116 3rd St SE
Cedar Rapids, Iowa 52401
WINTERSET — Four of the seven people killed in devastating storms that tore this weekend across Iowa were members of the same family who were huddled together in the pantry of a home that was razed by a powerful tornado, authorities said.
Two children, their father and their grandmother all died Saturday when a tornado hit the grandparents' home near rural Winterset that didn't have a basement. Family members said the children's mother, 8-year-old brother, grandfather and uncle survived the storm, but were injured.
The children and their parents, from Blue Springs, Mo., were visiting their grandmother, Melissa Bazley, 63, when the tornado hit. The storm killed Bazley, Michael Bolger, 37, and two of his three young children, Kinlee, 5, and Owen, 2.
A GoFundMe page for the family says Kuri Bolger, who is the children's mother and Bazley's daughter, was hospitalized after being seriously injured. Lynn Larson said Kuri Bolger, her daughter-in-law, underwent surgery on her leg Monday and faces another surgery on her arm to repair broken bones. Her oldest grandson was treated at the hospital and released.
Larson said she and the rest of her family are "just devastated."
"I just can't describe how wonderful Mike was. Everybody loved him," Larson said. "It just rips your heart out. My grandchildren were wonderful. They were just the light of my life."
Two others killed in the tornado — Rodney Clark, 64, and Cecilia Lloyd, 72 — lived in homes just down the street from Bazley that were also hit by the tornado.
The weather service announced Monday that it was a EF-4 tornado, with peak winds of 170 mph. The tornado was on the ground for nearly 70 miles, leaving the longest path of destruction since a 1984 tornado that carved a path 117 miles long.
The seventh death came from Lucas County, about 54 miles southeast of Des Moines, when a separate tornado struck less than an hour later, injuring several other people.
Officials there said Monday that Jesse Theron Fisher, 40, of Chariton, died and a resident remained hospitalized. The Iowa Department of Natural Resources said the person who died was in an camper at Red Haw State Park in Chariton.
The park only had one camping reservation Saturday, and that was for two people, Iowa DNR spokeswoman Tammie Krausman said. The park does not have a storm shelter, but a concrete pit toilet was available for shelter at the campground, Krausman said.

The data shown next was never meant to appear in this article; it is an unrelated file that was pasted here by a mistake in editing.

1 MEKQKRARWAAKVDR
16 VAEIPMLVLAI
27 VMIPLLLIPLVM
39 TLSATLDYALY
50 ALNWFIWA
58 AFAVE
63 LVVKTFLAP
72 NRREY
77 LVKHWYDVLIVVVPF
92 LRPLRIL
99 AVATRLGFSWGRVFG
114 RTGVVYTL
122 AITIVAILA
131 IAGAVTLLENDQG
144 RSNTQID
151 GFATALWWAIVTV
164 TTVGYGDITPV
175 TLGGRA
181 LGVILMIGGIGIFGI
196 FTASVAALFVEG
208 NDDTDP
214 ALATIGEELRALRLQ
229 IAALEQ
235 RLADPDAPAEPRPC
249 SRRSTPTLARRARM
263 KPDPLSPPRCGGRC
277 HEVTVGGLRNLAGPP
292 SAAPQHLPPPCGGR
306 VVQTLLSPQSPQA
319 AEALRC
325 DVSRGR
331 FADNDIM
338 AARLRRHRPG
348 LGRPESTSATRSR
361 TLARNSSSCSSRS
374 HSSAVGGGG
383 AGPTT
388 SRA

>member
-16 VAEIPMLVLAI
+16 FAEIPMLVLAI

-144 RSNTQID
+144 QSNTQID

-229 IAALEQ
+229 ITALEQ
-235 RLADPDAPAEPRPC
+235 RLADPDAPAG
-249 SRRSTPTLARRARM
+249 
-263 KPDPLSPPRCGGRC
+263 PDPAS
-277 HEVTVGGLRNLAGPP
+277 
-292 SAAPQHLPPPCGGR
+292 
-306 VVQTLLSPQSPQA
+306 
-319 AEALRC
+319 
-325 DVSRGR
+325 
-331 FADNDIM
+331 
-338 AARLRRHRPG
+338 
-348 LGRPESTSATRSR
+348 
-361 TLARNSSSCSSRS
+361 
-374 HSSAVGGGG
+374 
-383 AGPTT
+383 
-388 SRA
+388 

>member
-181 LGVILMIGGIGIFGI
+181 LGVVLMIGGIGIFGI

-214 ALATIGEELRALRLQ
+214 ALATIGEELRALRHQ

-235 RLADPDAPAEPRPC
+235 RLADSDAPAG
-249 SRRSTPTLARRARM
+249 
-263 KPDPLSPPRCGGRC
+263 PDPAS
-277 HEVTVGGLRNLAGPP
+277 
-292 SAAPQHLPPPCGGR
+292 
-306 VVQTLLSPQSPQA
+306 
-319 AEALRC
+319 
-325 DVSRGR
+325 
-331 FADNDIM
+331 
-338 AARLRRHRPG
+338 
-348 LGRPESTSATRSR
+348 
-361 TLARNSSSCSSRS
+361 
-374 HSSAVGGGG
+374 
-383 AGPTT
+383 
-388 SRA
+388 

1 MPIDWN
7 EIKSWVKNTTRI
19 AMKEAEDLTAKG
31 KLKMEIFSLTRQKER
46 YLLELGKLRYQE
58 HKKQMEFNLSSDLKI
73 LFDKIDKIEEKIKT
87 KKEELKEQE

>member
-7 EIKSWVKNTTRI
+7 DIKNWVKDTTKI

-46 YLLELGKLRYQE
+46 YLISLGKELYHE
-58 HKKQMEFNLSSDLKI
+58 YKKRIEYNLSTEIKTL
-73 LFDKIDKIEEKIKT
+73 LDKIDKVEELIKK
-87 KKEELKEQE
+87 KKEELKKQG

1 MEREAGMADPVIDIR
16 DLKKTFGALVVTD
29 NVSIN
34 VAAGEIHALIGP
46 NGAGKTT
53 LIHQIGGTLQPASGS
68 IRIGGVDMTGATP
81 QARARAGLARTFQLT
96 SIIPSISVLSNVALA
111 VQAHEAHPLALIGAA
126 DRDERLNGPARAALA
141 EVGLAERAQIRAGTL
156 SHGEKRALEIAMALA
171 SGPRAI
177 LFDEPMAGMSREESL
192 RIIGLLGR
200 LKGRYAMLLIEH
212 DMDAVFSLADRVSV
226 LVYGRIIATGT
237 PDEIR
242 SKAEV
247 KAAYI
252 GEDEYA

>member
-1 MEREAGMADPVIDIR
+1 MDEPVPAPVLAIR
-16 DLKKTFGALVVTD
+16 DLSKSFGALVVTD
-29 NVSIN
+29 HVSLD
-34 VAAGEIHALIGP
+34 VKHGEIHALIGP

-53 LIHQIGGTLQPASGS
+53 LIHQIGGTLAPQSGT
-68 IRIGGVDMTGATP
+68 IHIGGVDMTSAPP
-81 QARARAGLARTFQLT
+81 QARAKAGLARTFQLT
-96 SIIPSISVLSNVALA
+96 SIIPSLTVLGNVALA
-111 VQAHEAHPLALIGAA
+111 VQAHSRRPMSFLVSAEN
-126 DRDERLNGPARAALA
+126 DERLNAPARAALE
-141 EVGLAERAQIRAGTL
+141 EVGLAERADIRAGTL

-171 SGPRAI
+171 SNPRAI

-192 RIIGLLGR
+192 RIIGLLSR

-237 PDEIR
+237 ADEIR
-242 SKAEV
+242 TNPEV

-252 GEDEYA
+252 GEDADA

The state park is one of 23 that have had live-in park staff until recently. The Iowa DNR gave these employees until Nov. 30 to move out of state-owned houses, in part because the agency does not want to pay up to $1 million on repairs. Some staff already have moved out or are finding new homes, rangers said.
Former rangers who have lived in state parks told The Gazette helping campers during storms is one way they improve safety in Iowa state parks, visited by nearly 17 million people in 2021.
But the Iowa DNR said the changes will not affect public safety because staff scheduled as being on call will respond to emergencies at the park. Red Haw Park Manager Bonnie Friend was not at the park when the tornado hit.
“The park manager was not scheduled to work at that time and was not on site,” Krausman said. “This was an unfortunate accident.”
The storms that raked Iowa on Saturday were the deadliest to occur in the state since May 2008, when one tornado destroyed nearly 300 homes and killed nine people in the northern Iowa cities of Parkersburg and New Hartford. Another tornado a month later killed four boys at the Little Sioux Boy Scout ranch in western Iowa.
The tornadoes were followed by winter storms overnight Sunday into Monday that dropped about 5 inches of snow in Central Iowa and 6.5 inches in Mount Vernon in Eastern Iowa.
The snow prompted officials to cancel Monday's planned storm cleanup efforts after hundreds of volunteers helped out on Sunday. The cleanup was expected to resume Tuesday, but more snow is in the forecast for Thursday.
Gov. Kim Reynolds on Sunday issued a disaster proclamation for Madison County, allowing state resources to be used to respond to and recover from the effects of the severe weather. Monday, she added nine more counties: Adair, Benton, Decatur, Jasper, Lucas, Polk, Tama, Warren and Wayne counties.
The National Weather Service provided these preliminary details about the four other tornadoes that also struck Saturday:
- An EF-3 tornado with estimated peak wind gusts of 138 mph touched down south of Chariton, carving a path through Red Haw State Park, where it killed one camper and injured another. The tornado stayed on the ground for 16.5 miles.
- An EF-2 tornado struck near Leon in Decatur County, grazing Garden Grove and Humeston. The tornado, with peak winds estimated at 122 mph, stayed on the ground for 19.1 miles into Lucas County, but no injuries were reported.
- An EF-2 tornado with peak winds estimated at 118 mph touched down in Wayne County, first southwest of Allerton and then carving a 7.5 mile path to east of Corydon. No injuries were reported.
- An EF-1 with peak winds of 110 mph developed south of Vinton in Benton County, and stayed on the ground for 11 minutes, covering 8.5 miles, before lifting northeast of town. No injuries were reported.
Erin Jordan of The Gazette contributed to this report.